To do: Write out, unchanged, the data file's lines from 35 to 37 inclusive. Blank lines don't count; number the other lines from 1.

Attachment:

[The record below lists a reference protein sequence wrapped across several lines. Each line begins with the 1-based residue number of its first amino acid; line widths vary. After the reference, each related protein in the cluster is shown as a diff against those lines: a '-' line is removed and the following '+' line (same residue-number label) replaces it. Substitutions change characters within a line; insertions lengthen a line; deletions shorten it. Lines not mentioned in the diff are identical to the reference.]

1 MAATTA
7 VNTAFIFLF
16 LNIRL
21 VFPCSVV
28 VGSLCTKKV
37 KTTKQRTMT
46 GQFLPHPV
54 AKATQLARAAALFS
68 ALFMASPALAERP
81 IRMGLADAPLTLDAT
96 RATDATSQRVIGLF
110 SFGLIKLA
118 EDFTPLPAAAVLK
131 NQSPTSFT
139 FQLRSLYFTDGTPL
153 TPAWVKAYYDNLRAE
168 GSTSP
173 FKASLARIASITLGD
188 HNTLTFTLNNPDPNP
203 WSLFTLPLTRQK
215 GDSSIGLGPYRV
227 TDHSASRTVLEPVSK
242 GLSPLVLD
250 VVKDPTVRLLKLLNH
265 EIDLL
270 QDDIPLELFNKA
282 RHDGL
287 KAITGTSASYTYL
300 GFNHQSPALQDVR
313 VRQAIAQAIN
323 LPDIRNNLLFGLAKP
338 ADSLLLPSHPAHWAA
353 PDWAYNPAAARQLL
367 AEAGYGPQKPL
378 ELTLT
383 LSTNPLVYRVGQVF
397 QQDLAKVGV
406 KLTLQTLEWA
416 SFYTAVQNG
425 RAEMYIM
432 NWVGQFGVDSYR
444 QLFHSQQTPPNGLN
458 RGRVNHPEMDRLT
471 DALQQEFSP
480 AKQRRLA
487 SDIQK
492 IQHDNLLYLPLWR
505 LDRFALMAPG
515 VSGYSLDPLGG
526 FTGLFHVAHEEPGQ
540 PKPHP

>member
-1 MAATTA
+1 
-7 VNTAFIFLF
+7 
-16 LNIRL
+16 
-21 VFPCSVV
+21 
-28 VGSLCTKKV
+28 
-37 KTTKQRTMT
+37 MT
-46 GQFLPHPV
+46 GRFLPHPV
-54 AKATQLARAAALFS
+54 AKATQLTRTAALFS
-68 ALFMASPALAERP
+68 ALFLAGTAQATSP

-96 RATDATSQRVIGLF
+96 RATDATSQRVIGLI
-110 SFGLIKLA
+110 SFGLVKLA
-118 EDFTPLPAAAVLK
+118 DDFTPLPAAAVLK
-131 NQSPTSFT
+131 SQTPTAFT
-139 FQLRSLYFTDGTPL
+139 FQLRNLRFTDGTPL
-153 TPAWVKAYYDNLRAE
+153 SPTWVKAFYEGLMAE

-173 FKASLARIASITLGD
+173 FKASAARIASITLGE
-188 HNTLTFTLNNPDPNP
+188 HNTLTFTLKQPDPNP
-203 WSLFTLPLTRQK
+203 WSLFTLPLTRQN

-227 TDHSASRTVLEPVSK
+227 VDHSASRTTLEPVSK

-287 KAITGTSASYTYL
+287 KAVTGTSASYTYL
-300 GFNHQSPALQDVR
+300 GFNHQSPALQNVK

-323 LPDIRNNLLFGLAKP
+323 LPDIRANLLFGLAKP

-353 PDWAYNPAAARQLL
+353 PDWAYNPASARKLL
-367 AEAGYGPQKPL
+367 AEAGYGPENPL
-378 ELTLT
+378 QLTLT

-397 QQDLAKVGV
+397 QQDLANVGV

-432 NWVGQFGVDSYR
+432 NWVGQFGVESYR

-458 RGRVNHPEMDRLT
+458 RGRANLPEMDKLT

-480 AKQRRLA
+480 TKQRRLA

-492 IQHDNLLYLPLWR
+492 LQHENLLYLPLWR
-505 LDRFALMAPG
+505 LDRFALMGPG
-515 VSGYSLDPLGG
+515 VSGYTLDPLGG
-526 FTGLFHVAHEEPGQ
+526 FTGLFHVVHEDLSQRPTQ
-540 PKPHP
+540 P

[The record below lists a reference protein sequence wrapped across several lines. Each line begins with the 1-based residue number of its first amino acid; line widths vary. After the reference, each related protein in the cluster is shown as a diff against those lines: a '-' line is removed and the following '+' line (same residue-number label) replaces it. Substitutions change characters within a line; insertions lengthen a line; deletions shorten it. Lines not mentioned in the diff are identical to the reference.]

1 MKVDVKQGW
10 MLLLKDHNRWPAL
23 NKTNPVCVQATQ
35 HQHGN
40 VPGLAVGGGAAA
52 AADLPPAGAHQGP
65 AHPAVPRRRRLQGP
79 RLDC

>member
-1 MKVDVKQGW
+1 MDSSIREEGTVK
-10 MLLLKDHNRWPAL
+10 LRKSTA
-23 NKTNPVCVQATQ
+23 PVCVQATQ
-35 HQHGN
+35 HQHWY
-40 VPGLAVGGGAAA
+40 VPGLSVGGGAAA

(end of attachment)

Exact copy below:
367 AEAGYGPQKPL
378 ELTLT
383 LSTNPLVYRVGQVF